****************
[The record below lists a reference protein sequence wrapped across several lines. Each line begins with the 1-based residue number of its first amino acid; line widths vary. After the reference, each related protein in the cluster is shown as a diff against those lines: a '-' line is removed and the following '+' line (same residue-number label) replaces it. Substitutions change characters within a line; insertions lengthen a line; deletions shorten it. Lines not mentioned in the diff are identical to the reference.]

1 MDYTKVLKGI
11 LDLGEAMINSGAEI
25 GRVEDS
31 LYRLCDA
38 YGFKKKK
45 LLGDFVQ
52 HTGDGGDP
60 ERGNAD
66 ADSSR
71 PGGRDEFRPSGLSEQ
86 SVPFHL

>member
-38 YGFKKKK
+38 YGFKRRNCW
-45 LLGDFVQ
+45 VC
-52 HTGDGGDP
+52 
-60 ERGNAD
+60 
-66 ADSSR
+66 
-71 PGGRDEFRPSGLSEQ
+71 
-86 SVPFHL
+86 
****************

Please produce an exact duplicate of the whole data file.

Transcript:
[The record below lists a reference protein sequence wrapped across several lines. Each line begins with the 1-based residue number of its first amino acid; line widths vary. After the reference, each related protein in the cluster is shown as a diff against those lines: a '-' line is removed and the following '+' line (same residue-number label) replaces it. Substitutions change characters within a line; insertions lengthen a line; deletions shorten it. Lines not mentioned in the diff are identical to the reference.]

1 MDYTKVLKGI
11 LDLGEAMINSGAEI
25 GRVEDS
31 LYRLCDA
38 YGFKKKK
45 LLGDFVQ
52 HTGDGGDP
60 ERGNAD
66 ADSSR
71 PGGRDEFRPSGLSEQ
86 SVPFHL

>member
-38 YGFKKKK
+38 YGFKRRNCW
-45 LLGDFVQ
+45 VC
-52 HTGDGGDP
+52 
-60 ERGNAD
+60 
-66 ADSSR
+66 
-71 PGGRDEFRPSGLSEQ
+71 
-86 SVPFHL
+86 